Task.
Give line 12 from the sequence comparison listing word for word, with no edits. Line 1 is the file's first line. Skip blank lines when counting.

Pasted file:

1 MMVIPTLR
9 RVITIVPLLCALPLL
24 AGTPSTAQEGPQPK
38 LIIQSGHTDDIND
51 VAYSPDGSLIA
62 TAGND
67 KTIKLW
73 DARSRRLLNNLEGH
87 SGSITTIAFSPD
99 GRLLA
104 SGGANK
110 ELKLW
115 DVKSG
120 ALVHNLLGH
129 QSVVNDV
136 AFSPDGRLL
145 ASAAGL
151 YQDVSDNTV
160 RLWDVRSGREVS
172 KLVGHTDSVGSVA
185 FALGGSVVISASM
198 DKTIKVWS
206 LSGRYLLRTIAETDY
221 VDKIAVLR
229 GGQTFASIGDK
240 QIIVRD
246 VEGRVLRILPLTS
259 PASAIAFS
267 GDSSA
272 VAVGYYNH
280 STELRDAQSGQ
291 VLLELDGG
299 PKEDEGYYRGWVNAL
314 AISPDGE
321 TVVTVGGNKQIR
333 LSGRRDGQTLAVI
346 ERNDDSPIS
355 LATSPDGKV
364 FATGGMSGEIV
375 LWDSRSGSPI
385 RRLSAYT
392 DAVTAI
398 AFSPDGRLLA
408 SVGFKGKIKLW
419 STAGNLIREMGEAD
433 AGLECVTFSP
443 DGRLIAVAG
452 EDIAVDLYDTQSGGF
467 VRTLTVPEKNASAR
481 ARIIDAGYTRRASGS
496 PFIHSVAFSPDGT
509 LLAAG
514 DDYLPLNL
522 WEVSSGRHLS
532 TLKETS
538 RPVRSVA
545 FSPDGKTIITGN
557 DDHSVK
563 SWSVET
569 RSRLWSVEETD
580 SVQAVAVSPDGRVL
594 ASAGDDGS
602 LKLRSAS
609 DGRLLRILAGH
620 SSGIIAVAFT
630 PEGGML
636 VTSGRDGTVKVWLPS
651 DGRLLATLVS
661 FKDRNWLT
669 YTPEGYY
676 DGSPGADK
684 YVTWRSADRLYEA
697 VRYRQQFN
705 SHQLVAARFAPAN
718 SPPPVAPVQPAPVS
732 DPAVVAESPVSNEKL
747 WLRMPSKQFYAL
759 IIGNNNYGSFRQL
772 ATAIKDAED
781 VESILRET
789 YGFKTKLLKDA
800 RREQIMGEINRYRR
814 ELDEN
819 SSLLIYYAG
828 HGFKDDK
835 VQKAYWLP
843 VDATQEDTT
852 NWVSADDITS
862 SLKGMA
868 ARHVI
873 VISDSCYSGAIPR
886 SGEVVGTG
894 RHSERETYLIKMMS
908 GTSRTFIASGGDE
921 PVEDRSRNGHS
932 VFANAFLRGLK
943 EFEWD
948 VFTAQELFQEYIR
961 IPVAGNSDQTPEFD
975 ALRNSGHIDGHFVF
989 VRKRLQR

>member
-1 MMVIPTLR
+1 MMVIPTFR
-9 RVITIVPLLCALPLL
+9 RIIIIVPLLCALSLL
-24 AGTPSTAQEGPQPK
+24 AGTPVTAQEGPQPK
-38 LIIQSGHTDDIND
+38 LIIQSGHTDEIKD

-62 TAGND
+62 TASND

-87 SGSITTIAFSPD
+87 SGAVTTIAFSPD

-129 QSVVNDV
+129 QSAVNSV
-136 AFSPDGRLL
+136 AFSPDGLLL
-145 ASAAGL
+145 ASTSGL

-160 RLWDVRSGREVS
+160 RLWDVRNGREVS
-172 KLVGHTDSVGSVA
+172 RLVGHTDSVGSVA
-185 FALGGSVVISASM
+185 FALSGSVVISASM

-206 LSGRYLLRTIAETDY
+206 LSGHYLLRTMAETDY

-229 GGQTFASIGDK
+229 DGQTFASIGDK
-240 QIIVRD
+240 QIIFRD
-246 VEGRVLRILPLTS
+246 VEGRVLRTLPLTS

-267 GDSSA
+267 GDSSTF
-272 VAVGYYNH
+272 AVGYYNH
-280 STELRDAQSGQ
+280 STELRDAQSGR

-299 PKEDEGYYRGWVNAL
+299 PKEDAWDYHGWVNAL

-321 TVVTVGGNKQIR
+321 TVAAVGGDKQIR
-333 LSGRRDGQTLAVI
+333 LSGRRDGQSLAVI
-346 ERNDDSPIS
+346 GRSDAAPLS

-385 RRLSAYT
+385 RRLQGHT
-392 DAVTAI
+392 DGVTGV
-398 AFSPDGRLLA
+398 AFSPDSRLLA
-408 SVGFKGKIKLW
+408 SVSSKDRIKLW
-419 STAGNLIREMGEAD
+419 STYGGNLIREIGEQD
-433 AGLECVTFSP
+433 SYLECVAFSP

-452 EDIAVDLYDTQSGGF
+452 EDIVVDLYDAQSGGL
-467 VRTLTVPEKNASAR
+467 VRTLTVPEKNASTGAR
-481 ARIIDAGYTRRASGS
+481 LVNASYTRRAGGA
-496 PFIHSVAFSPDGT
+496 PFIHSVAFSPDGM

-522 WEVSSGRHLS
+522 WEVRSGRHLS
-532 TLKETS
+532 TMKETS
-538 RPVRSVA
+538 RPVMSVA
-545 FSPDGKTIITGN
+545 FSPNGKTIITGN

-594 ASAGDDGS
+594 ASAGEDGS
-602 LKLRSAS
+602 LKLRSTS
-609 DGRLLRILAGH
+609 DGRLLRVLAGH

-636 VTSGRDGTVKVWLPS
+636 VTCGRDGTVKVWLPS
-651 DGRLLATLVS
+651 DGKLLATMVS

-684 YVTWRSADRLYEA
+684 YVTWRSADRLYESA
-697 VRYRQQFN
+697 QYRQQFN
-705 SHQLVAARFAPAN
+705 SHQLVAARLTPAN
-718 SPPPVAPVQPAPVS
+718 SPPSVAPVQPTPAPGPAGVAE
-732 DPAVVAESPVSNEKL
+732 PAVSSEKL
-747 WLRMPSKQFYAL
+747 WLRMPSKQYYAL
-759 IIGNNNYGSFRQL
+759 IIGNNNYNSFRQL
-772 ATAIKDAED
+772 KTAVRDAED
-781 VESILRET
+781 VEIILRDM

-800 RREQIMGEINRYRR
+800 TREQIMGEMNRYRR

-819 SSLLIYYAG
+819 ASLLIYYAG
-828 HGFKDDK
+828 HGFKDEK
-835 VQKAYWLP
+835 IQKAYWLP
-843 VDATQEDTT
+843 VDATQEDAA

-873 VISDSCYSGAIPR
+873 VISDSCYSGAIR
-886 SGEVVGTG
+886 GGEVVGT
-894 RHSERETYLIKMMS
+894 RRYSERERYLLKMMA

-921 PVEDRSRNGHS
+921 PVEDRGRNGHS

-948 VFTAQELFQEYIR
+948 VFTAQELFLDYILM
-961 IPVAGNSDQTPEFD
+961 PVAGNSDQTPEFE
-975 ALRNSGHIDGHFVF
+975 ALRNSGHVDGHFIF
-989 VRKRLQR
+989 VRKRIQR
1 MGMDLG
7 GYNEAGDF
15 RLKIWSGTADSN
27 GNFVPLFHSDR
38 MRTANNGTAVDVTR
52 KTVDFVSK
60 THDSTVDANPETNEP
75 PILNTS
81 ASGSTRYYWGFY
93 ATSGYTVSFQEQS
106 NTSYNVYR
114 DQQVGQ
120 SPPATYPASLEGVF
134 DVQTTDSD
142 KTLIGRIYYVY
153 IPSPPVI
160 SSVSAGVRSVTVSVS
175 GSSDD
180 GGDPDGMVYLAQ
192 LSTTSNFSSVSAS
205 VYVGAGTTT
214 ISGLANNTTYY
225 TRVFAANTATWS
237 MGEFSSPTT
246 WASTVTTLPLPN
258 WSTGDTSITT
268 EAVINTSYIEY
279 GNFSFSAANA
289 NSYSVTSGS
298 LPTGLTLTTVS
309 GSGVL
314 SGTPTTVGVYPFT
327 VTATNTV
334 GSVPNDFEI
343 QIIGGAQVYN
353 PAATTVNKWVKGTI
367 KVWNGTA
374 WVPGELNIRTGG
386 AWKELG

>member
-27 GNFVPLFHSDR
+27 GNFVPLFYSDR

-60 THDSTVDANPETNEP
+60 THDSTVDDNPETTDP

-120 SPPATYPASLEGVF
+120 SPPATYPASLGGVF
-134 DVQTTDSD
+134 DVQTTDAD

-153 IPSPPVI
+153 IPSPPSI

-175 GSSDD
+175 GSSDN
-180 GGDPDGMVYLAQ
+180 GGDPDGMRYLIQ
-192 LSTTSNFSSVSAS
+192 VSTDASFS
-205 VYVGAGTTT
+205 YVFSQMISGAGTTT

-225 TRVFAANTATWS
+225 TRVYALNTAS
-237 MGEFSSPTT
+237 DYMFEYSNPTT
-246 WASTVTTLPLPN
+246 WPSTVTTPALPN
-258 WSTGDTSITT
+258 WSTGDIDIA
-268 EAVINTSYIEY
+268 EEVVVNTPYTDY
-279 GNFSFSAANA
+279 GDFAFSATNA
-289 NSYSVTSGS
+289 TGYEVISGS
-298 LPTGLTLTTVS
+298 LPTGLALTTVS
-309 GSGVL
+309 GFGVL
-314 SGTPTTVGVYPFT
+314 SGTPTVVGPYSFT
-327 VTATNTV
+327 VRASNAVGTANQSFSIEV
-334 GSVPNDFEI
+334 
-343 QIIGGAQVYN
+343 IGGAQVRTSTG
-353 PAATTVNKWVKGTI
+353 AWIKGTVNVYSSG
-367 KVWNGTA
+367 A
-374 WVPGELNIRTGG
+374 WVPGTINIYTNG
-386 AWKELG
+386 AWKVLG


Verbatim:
110 ELKLW